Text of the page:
In order to negotiate trade pacts quickly in accordance with Trade Promotion Authority, the White House has to notify Congress of its intentions in writing. U.S. Trade Representative Robert Lighthizer did that in the spring of 2017

In order to accomplish the rapid replacement of NAFTA the Trump Administration is relying on Trade Promotion Authority. which is also known as Fast Track.  Here is a description if TPA:

Since 1974, Congress has enacted TPA legislation that defines U.S. negotiating objectives and priorities for trade agreements and establishes consultation and notification requirements for the President to follow throughout the negotiation process.  At the end of the negotiation and consultation process, Congress gives the agreement an up or down vote, without amendment. TPA reaffirms Congress’s overall constitutional role in the development and oversight of U.S. trade policy.

Is it acceptable to use TPA to replace NAFTA?  I do not believe so because NAFTA was ratified by the Senate on November 20, 1993.  In order to replace a ratified treaty I believe it must be done by another ratified treaty, which includes all participants.  I also believe the Trade Promotion Authority is unconstitutional because it violates the clause requiring two-thirds of all senators approve any treaty.  Every presidential administration that has used TPA to pass trade agreements has violated the Constitution.  I firmly believe President Trump is right to repeal NAFTA; however the Constitution must always be followed.  All that is required is for him to submit the new three party treaty to the Senate for ratification.

As you may recall, now-President Trump went to Mexico during last year’s campaign, and, after he took over the press conference, both Pres. Peña Nieto and he stated that NAFTA should be renegotiated.

If you look up the history of NAFTA, you find:

The United States commenced bilateral trade negotiations with Canada more than 30 years ago, resulting in the U.S.-Canada Free Trade Agreement, which entered into force on January 1, 1989. In 1991, bilateral talks began with Mexico, which Canada joined. The NAFTA followed, entering into force on January 1, 1994.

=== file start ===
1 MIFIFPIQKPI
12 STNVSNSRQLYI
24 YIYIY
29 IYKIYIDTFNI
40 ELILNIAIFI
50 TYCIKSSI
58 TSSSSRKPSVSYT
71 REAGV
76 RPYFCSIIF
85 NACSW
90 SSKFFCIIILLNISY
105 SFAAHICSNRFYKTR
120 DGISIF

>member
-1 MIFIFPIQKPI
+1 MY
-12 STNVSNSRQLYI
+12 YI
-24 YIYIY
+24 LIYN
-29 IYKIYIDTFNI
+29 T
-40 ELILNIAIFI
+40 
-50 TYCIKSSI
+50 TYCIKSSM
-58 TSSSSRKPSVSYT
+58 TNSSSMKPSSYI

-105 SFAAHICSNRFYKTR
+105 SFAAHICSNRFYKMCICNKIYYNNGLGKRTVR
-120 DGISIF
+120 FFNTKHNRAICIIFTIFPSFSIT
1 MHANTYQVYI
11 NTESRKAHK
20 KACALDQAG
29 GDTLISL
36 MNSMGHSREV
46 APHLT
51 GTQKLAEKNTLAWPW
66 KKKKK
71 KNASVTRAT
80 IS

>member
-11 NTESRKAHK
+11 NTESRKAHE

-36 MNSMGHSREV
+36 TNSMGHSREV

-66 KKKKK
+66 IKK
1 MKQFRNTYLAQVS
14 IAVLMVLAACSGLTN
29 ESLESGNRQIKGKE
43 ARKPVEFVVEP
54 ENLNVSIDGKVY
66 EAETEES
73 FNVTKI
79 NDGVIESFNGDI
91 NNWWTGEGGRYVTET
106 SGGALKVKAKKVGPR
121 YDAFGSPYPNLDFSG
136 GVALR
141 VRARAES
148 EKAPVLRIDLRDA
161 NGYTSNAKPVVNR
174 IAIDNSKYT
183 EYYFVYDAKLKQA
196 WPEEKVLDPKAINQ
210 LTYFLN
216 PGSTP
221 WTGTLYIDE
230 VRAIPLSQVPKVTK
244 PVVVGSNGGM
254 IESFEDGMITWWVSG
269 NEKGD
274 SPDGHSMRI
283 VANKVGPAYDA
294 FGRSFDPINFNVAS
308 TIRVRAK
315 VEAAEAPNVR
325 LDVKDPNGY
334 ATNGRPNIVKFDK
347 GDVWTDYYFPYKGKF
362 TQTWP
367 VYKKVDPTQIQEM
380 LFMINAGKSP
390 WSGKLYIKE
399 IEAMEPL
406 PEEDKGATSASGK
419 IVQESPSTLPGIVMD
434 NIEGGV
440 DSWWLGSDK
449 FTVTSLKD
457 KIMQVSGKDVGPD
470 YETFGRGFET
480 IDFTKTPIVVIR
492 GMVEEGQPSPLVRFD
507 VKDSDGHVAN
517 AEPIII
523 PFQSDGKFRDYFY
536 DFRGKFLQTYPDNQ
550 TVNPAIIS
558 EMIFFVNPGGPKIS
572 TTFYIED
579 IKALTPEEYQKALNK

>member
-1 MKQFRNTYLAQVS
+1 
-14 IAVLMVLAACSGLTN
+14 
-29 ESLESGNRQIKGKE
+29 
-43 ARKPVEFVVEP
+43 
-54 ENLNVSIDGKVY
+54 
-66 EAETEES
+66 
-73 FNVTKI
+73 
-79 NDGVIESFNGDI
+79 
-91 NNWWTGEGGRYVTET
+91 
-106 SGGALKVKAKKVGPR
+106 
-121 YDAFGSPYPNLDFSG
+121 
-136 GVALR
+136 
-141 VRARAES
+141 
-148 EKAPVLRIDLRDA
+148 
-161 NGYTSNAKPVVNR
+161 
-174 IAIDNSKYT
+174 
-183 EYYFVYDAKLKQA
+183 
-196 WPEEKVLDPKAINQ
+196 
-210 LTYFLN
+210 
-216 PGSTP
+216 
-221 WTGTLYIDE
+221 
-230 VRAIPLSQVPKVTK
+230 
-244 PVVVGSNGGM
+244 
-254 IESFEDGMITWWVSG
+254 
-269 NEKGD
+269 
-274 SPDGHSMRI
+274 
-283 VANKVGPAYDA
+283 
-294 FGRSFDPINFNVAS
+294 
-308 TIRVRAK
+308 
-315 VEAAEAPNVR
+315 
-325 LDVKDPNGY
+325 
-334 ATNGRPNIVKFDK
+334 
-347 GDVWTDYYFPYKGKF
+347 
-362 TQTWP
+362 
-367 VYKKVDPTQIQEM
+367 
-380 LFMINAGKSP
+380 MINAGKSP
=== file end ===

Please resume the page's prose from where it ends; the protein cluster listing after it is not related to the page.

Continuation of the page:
Considering the changes in technology and global markets that have taken place during the past 23 years, it’s not unreasonable to take a second look at the treaty.

The next round of talks starts today (emphasis added)

One provision designed with that objective is a “sunset” clause that would force Nafta’s expiration in five years unless all three countries act to renew it, said people briefed on the plan.

Other proposals, these people said, would weaken or eliminate the mechanisms aimed at settling disputes between the three countries and curbing the unilateral threats and sanctions that frequently roiled trade ties in earlier years.

More importantly,

None of the U.S. proposals would alter the specific trade terms that have spurred a quarter-century of commercial integration between the U.S., Mexico and Canada, such as tax-free trade across borders.

The Trump administration’s goal appears to be to reduce the incentive to outsource by watering down the pact and reduce its influence on American companies through measures such as undoing the current policy of treating the three economies – Canada, U.S, Mexico – as one, narrowing the amount of U.S. federal spending to the same dollar amount as the trading partners (“dollar for dollar”), and requiring that some products contain not just a certain level of Nafta-regional content, but U.S.-specific content.

This goal goes hand-in-hand with the administration’s deregulation strategy to improve U.S. manufacturing. And, as the WSJ said in the above article, “None of the U.S. proposals would alter the specific trade terms.”

Since the new round of talks starts today, this of course does not mean that is what NAFTA will look like at the end.

However, I would love to see – if only once – an international treaty with an actual sunset clause.

A woman can dream.

Fausta Rodríguez Wertz writes on U. S. and Latin America at Fausta’s blog